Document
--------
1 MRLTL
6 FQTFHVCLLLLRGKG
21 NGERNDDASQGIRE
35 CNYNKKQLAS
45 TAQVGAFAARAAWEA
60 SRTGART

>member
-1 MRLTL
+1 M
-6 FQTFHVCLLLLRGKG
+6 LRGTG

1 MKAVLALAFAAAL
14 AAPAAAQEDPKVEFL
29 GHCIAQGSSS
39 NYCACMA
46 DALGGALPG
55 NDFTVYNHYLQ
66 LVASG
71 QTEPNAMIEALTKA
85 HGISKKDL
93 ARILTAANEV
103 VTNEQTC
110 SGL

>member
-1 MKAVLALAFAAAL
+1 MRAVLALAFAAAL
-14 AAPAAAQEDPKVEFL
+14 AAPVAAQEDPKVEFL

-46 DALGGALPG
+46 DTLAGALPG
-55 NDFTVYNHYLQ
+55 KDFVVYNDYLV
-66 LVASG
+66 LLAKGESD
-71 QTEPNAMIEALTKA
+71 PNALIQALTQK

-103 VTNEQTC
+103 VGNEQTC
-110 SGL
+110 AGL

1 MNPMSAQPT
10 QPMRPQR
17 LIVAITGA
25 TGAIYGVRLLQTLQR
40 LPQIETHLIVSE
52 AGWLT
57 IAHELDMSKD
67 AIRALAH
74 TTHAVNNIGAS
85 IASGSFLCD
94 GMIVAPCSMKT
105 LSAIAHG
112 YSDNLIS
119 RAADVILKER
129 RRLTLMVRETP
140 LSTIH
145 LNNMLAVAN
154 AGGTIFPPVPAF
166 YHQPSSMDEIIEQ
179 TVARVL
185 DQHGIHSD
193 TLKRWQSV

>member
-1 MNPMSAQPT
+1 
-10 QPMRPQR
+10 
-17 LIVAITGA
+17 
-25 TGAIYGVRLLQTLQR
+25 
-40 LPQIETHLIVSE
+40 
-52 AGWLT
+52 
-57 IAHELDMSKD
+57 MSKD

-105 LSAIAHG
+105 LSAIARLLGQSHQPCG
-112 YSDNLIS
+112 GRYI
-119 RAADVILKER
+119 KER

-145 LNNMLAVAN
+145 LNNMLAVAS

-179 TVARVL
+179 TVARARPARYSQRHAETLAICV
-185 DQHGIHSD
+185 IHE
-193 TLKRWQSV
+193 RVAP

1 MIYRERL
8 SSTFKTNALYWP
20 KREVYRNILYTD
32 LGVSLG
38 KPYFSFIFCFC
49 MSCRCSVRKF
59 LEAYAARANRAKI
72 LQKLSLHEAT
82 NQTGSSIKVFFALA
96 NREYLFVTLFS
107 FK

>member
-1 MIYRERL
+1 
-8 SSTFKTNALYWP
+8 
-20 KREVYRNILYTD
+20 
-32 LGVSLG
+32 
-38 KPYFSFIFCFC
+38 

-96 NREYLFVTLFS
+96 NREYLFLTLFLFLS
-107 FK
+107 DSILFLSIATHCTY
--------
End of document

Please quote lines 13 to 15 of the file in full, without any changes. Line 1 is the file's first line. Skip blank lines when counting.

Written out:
14 AAPAAAQEDPKVEFL
29 GHCIAQGSSS
39 NYCACMA